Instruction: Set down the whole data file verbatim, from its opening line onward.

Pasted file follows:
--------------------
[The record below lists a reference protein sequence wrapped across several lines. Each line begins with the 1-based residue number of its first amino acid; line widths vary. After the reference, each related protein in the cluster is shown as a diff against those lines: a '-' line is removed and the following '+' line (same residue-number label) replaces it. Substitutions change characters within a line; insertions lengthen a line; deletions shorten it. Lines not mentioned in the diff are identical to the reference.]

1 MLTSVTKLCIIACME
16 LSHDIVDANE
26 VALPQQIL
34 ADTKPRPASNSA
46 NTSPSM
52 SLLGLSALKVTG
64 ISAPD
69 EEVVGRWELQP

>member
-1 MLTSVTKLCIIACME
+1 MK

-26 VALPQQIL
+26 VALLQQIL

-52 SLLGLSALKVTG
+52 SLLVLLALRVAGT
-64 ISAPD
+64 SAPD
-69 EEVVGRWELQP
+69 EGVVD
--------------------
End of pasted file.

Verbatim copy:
[The record below lists a reference protein sequence wrapped across several lines. Each line begins with the 1-based residue number of its first amino acid; line widths vary. After the reference, each related protein in the cluster is shown as a diff against those lines: a '-' line is removed and the following '+' line (same residue-number label) replaces it. Substitutions change characters within a line; insertions lengthen a line; deletions shorten it. Lines not mentioned in the diff are identical to the reference.]

1 MLTSVTKLCIIACME
16 LSHDIVDANE
26 VALPQQIL
34 ADTKPRPASNSA
46 NTSPSM
52 SLLGLSALKVTG
64 ISAPD
69 EEVVGRWELQP

>member
-1 MLTSVTKLCIIACME
+1 MK

-26 VALPQQIL
+26 VALLQQIL

-52 SLLGLSALKVTG
+52 SLLVLLALRVAGT
-64 ISAPD
+64 SAPD
-69 EEVVGRWELQP
+69 EGVVD